(Vermilion, £11.99, 2010)
Escape the 9-5, Live Anywhere and Join the New Rich
I was keen to buy this from the moment I heard an interview with the author several years ago, not least because so much of our jobs in Education are what I will politely call ‘contact’ tasks; things that we can’t farm out to call centres in India or shippers in the next county from ours. Nevertheless, I was still intrigued by what he could share, and bought the book to find out what I could glean from it.
While the bulk of the book is indeed based around setting up an internet-only business, and streamlining it to within an inch of its life, there are several brilliant sections on actually becoming more efficient. It could quite easily be two books mixed into one – one about being a more organised person, and the other about automating a ‘virtual’ business.
The main benefits an educator can get from the book are practical ideas about efficiency. The author writes about strategies to reduce and improve communication, especially through email, and how to inform and reduce meeting times. These are two big problems in schools and colleges, and many good tips for improving them can be found.
Email for example has two main ‘choke’ points – habitual checking, which becomes inefficient, and replying can unresolve initial questions. The author recommends only checking work emails twice a day. When that statement is first read, how you react may well reflect your dependence on email. He suggests that 11am and 3pm are good times to check and respond to email, stating that if you check your email first thing, it controls your initial tasks. By waiting until 11am, it forces you to complete any outstanding work in good time. To help others appreciate this, re recommends setting up an Autoresponse, explaining that this is the policy of the email account, and also where other help may be found. While the logic is sound, how could this work in an educational environment?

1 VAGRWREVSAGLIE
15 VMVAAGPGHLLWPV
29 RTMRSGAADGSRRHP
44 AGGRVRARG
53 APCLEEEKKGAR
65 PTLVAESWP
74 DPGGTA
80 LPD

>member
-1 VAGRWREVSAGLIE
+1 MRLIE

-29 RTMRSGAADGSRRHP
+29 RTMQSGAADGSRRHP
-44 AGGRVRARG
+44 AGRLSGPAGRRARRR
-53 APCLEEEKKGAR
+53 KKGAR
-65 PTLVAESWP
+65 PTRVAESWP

Certainly, there is a range of evidence to suggest that schools need to improve their communication skills, and the use of email has helped this. In many other ways, it has also stifled and hindered communication, and Ferriss recommends answering any question with as a definitive answer as possible, recommending services which book up your ‘appointments calendar for you. He is all for automation, and it is this lack of personal touch which might be hardest to accept, and which may well depersonalise effective communication.
Nevertheless, there are some really sound ideas in this book, as well as strategic ways forward, to improve communication. His view on meetings for example are probably shared by many staff – by and large, meetings are over-long, pointless and create work rather than find solutions to problems. He advocates having a very specific list of minutes in advance, which people action before the meeting, the aim being that if you action enough of the points relevant to you, you are effectively able to withdraw from the meeting – your purpose has been served! While this may function well in a small business, I can see the practice being less successful than the theory in schools.